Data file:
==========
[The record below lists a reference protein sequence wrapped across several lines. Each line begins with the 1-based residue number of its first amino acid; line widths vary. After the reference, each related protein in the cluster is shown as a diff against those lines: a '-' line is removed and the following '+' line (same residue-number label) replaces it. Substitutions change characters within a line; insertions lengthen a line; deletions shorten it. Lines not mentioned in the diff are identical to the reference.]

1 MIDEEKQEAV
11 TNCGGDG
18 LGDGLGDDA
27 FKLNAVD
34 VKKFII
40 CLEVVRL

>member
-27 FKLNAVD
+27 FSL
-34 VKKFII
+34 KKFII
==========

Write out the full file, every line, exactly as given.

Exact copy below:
[The record below lists a reference protein sequence wrapped across several lines. Each line begins with the 1-based residue number of its first amino acid; line widths vary. After the reference, each related protein in the cluster is shown as a diff against those lines: a '-' line is removed and the following '+' line (same residue-number label) replaces it. Substitutions change characters within a line; insertions lengthen a line; deletions shorten it. Lines not mentioned in the diff are identical to the reference.]

1 MIDEEKQEAV
11 TNCGGDG
18 LGDGLGDDA
27 FKLNAVD
34 VKKFII
40 CLEVVRL

>member
-27 FKLNAVD
+27 FSL
-34 VKKFII
+34 KKFII